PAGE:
Valerie Marsh has worked almost exclusively in corporate training for over 25 years within a range of highly regulated sectors, such as automotive, post-secondary, narcotic management, finance, and cannabis. She holds a degree in Psychology, is a Certified Professional Training Manager, and a certified SENG Model Parenting Group facilitator.
When she decided to adopt a baby girl from Guatemala in 2000 as a single parent, everything she was told indicated a high likelihood this third-world orphan would have of some type of serious physical, mental, and/or emotional disability. What no one prepared her for was an intellectually voracious child who would teach herself to read at two, shun the traditional childhood things like cartoons and dolls for Bill Nye the Science Guy and an extensively curated rock collection, and who would pass not only the required entrance exams but an additional one-on-one interview with the Dean to get accepted to college at twelve.
In the early 2000’s there were no Facebook groups, workshops, or even many books in the local library to help navigate the challenges, intricacies, joys, and frustrations of raising a highly-profoundly gifted child (I mean, YOU try to find an age and reading level appropriate book for a five-year-old reading/comprehending at a high school level!), so just as she had been doing in the corporate world for years, Valerie began researching how to best support and advocate for her daughter.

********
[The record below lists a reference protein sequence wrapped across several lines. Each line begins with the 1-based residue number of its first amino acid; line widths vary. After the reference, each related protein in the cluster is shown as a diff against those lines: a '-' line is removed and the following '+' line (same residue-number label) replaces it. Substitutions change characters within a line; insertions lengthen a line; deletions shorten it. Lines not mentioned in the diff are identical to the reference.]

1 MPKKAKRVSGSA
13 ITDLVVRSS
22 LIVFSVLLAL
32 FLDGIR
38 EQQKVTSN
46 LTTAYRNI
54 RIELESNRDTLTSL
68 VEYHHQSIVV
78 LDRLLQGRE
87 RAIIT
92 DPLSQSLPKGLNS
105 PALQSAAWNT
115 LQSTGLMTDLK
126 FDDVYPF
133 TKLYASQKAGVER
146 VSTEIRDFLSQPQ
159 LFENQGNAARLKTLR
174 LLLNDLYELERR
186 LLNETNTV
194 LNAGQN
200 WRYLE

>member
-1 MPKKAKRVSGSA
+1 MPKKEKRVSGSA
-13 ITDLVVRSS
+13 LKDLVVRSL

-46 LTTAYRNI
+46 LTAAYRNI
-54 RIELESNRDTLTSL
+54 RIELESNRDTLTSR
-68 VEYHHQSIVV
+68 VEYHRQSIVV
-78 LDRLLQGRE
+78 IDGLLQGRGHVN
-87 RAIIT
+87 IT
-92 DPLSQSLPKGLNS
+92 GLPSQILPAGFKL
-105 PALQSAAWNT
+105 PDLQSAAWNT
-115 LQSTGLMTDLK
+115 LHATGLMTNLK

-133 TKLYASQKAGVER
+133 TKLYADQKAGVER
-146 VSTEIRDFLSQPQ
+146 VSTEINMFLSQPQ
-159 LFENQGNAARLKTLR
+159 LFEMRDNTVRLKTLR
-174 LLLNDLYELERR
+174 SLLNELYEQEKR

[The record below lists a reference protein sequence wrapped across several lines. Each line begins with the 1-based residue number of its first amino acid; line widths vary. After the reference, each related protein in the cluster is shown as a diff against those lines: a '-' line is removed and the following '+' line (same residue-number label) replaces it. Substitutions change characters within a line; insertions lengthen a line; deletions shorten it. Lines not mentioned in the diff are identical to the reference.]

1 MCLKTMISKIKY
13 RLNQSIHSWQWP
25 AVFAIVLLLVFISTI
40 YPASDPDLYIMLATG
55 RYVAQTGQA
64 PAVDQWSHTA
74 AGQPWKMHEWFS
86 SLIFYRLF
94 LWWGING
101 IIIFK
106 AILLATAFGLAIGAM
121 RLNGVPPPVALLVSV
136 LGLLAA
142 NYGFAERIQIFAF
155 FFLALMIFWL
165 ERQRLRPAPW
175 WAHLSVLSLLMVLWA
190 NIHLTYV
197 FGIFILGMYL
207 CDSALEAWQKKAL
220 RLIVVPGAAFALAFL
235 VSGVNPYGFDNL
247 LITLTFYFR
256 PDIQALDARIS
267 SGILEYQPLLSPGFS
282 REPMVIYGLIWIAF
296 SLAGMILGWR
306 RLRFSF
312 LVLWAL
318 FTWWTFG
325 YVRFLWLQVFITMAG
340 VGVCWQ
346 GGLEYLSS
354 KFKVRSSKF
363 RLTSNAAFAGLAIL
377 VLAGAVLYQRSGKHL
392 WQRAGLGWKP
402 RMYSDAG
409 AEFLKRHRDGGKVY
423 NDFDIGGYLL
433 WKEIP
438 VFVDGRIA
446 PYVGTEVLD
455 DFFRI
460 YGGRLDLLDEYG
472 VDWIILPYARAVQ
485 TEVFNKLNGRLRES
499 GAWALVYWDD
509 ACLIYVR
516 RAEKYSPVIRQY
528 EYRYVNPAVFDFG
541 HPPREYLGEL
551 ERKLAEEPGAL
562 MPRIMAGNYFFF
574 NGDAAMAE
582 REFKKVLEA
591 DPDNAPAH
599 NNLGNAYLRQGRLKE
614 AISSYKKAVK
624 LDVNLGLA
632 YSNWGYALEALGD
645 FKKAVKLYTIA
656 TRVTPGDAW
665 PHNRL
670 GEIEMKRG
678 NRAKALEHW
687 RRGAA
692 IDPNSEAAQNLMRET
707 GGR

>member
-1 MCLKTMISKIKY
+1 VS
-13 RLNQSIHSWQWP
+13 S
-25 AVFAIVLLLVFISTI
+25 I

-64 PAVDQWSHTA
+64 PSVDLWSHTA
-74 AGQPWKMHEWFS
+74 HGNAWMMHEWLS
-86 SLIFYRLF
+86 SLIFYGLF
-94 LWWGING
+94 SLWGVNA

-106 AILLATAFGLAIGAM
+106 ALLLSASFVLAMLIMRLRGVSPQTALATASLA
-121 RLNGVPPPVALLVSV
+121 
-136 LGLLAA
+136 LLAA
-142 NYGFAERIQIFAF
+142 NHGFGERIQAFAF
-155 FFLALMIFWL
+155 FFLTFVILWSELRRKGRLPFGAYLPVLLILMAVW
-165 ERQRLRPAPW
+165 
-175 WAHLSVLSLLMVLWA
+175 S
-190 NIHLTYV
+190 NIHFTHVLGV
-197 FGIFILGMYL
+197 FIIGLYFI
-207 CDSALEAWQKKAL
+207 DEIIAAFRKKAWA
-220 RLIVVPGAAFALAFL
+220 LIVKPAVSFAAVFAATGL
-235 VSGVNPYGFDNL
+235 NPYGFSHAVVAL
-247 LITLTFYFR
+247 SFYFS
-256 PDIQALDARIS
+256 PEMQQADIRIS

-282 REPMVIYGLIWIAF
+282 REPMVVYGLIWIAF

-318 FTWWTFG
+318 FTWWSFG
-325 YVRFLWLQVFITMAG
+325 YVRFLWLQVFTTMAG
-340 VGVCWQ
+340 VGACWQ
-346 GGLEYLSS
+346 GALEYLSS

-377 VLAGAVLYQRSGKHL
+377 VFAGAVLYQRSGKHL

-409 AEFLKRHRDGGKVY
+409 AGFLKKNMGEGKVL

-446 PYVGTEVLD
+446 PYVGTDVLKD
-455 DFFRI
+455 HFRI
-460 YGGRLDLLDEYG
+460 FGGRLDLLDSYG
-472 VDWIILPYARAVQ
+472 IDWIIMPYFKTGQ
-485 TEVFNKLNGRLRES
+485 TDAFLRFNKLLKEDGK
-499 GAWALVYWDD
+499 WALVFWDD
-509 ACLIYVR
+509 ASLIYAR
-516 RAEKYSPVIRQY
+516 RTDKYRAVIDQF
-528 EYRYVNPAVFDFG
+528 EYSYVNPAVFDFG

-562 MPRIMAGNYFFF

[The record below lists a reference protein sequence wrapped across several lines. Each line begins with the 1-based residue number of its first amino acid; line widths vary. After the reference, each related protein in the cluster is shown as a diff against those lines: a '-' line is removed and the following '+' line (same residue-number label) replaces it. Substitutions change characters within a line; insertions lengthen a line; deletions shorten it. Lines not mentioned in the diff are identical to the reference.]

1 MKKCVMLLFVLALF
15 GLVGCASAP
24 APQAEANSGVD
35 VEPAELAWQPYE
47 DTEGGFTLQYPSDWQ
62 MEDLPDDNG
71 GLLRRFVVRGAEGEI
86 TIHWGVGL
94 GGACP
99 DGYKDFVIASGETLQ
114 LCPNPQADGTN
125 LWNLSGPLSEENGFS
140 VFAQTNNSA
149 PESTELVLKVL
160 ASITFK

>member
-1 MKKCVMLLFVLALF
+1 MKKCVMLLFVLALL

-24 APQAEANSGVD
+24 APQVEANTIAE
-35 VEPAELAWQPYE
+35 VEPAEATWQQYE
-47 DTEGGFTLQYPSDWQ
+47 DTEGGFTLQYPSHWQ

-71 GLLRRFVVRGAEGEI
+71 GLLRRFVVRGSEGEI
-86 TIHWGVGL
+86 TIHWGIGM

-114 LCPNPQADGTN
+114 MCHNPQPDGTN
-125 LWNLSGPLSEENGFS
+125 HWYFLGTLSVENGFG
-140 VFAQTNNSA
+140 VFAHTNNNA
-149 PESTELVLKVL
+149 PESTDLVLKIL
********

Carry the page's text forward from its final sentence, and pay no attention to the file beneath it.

This twenty-two year journey has led her to amazing schools like The Sycamore School in Indiana and The Roeper School in Michigan; to meet visionaries like Annemarie Roeper and Dr. James T. Webb; and to begin speaking publicly at conferences to help other parents and educators better understand neurodivergence, the difference between high achieving and gifted, and twice exceptionality (in addition to being identified in the highly-profoundly gifted range, her daughter has also been identified with sensory processing disorder and received formal diagnoses of autism and central auditory processing disorder).
Her daughter is now at ASU majoring in Conservation Biology and Ecology working toward the dream she’s had since age six to work with bats, taking conversational Spanish and Korean – languages she taught herself “for fun,” and working at the Phoenix Zoo. She’s her Mama’s biggest teacher and for that Valerie is forever grateful.